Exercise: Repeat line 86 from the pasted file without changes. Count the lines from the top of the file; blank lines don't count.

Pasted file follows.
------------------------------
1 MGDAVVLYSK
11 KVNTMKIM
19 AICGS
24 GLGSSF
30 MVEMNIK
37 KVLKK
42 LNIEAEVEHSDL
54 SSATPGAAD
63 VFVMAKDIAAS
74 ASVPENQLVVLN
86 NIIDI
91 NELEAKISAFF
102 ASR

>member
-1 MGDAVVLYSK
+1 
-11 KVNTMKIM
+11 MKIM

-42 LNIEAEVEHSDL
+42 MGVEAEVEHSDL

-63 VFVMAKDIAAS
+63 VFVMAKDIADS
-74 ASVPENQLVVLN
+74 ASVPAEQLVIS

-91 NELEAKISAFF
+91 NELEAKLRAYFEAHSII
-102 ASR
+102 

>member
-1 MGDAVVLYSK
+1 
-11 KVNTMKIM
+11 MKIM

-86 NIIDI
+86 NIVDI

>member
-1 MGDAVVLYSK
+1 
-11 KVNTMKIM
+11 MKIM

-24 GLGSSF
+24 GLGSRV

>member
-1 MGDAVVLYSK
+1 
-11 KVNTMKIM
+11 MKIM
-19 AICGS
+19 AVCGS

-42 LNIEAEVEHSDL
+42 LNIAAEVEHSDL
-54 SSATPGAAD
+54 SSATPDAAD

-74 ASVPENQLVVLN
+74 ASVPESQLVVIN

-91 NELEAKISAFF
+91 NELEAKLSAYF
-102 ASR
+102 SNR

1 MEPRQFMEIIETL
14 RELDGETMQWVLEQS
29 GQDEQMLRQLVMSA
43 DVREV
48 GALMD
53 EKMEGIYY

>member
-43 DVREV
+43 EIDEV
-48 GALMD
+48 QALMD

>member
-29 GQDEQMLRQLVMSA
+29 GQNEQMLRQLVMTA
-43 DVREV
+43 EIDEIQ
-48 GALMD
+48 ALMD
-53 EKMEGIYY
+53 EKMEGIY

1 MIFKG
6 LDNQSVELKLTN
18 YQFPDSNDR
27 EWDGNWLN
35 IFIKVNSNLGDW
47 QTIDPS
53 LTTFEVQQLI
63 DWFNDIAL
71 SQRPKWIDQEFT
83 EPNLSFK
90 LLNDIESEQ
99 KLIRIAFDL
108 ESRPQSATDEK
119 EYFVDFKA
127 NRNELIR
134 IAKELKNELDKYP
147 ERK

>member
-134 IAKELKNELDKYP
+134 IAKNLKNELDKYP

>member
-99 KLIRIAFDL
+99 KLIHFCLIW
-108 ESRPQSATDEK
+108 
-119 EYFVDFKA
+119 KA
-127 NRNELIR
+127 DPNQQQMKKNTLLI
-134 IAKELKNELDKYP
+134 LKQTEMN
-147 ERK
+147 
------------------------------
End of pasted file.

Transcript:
53 LTTFEVQQLI